Book delves into the history of winter sports in the Land of Enchantments
Editor’s Note: On the fourth Sunday of each month, Journal Arts Editor-in-Chief Adrian Gomez tells the story of some of the hidden gems found statewide in “Gimme Five.”
Daniel Gibson grew up in the North Valley.
In winter, he often looked up to the Sandia Mountains and saw the peaks covered in snow.
It was in there, he felt alive.
It is a feeling that has not faded.
âI’ve been skiing since I was almost 7,â he says. âBack in the days of leather boots and wooden skis. All you wore was wool and you would get soaked after a run.
Gibson worked on his latest project, âImages of America: Skiing in New Mexicoâ for two years with writer Jay Blackwood.
The book is currently available and delves into the history of winter sports in the Land of Enchantments.
âI have come to know a lot of the history of skiing in the state,â he says. âArcadia Publishing offered me the book and I really wanted to do it.
Gibson says skiing in New Mexico dates back over a century and the sport is still popular today.
New Mexico’s skiing history is among the oldest in the American West, when prospectors in the late 1800s and early 1900s were trying out their long boards.
He says many people are surprised there is skiing in the state, but the southernmost Rocky Mountain range, the Sangre de Cristos, cuts through northern New Mexico, with several peaks peaking at over 13,000 feet above sea level. Taos Ski Valley’s Kachina Peak chair climbs to 12,450 feet, and the Ski Santa Fe parking lot is 10,350 feet, to name a few.
The search for the book was not easy. Gibson says one of the biggest hurdles with the book is that the first photographs couldn’t be found.
As an avid skier, Gibson breaks down five historic moments that changed the sports landscape in New Mexico.
1. Taos Pueblo man on skis
New Mexico has the distinction of being home to perhaps the oldest known image of a Native American on skis, a man from Taos Pueblo circa 1900.
Gibson says the skiing started because of the Sangre de Cristo mountain miners.
âWe found this photo of a man from Taos Pueblo delivering mail to the Twining mining camp, where Taos Ski Valley is now located,â he says. âAt the time, instead of having two poles, there was only one. This is such an important photo to see. The only photo that escaped us was from the 1800s.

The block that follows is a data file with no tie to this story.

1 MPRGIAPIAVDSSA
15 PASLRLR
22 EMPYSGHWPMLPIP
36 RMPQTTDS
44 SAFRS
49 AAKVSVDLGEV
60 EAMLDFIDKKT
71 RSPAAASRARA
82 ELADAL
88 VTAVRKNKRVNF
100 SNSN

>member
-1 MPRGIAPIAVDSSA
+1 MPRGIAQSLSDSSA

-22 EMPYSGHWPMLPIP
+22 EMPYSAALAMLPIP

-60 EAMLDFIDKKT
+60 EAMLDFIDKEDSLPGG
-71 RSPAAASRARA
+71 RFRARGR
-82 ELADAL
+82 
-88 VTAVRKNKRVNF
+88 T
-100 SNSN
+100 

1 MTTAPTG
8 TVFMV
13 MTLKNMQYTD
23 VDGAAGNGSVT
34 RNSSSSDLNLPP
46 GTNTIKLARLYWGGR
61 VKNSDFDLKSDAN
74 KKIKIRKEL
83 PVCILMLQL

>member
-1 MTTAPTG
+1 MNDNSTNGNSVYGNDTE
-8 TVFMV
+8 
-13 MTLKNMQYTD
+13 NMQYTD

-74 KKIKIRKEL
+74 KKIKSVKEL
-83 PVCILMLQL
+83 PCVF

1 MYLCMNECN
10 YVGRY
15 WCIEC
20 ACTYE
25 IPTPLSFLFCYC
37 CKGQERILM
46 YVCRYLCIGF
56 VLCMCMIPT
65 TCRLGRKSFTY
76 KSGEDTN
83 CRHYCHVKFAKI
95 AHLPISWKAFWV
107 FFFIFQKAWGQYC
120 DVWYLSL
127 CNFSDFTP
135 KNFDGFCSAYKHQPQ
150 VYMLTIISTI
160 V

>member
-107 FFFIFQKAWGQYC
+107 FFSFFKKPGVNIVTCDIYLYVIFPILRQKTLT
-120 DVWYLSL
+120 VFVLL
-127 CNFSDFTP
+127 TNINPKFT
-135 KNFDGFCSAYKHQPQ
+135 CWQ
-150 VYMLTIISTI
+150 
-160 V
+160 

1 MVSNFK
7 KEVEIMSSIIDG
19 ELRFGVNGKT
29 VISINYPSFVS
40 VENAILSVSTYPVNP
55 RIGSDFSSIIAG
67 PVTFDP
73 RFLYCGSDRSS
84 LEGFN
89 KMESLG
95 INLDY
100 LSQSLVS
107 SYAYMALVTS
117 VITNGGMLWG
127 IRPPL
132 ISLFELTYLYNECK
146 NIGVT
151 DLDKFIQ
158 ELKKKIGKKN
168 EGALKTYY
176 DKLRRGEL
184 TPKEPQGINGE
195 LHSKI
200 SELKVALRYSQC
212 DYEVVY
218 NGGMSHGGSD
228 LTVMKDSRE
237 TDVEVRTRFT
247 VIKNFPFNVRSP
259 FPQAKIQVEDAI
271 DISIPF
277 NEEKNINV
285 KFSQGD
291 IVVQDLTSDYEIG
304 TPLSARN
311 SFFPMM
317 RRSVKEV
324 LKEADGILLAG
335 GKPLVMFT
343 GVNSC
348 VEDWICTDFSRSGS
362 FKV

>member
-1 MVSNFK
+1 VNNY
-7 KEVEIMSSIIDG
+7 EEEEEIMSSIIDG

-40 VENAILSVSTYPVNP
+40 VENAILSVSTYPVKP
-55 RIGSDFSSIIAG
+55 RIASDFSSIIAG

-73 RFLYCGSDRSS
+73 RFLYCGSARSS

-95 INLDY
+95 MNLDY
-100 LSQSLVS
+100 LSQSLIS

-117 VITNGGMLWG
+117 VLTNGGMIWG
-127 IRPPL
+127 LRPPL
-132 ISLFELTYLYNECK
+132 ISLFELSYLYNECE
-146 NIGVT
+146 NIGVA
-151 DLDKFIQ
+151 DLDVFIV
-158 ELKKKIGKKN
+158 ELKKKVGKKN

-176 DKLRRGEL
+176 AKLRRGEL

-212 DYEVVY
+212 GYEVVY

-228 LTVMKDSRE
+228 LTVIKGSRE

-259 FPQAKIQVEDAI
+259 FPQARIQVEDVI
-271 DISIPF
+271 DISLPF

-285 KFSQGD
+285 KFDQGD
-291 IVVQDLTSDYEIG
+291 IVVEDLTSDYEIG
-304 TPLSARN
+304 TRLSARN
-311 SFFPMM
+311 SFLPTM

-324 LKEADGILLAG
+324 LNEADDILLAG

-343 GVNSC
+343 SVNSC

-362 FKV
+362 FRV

2. Charlotte Ellis on skis in 1896
Ellis was a member of the Ellis family who lived on 160 acres in the Sandia Mountains east of Albuquerque in 1905 in the Las Huertas Canyon.
âShe is seen in the photo on skis while on the family property,â Gibson says. “The photo is the oldest known to anyone in New Mexico on skis.”
Gibson says skis were used by many pioneers as a means of getting around snowy landscapes, rather than as a form of recreation.
âIn the photo, it looks like she’s skiing for fun,â says Gibson. “Charlotte would have used the only wooden stick for balance.”
3. The Blake family in New Mexico
Major developments developed across the state in the 1950s and 1960s, with the launch of Taos Ski Valley by the remarkable Blake family, Gibson says.
âErnie Blake built Taos Ski Valley, which is now world famous and attracts many visitors to New Mexico,â Gibson said. âWhen he arrived in the valley, there had been no electricity for nine years. He lived in a trailer with his three children for three winters. He had a grand vision for the ski area and we see it today.
4. Kingsbury Pitcher
Pitcher was known as “Pitch” and his presence in New Mexico was essential as he cultivated the growth of the ski industry.
âHe started Sierra Blanca, which today is called Ski Apache,â he says. âKingsbury and his family also really built Santa Fe from the ground up. He also placed the chair at the top of Tesuque Peak.
Pitcher was a member of the New Mexico Ski Hall of Fame. He died on December 29, 2017 at the age of 98 in Santa Fe.
5. Los Alamos Boy’s Ranch School
Los Alamos Boys Ranch School was a private ranch school for boys in the northeast corner of Sandoval County founded in 1917 near San Ildefonso Pueblo. During World War II, the school was purchased and turned into a secret nuclear research campus for Project Y.
Although the first ski areas developed in the state were in La Madera, today Sandia Peak Ski Area, in the Sandia Mountains and Hyde Park, today Hyde Memorial State Park, in Santa Fe, the children of Los Alamos were using the area up there, Gibson said.
âStudents at Los Alamos Ranch School in Los Alamos were skiing in the 1920s and 1930s in Jemez,â says Gibson. âIn the 1940s, scientists at the Los Alamos National Laboratory began skiing during their off-hours after developing the atomic bomb. “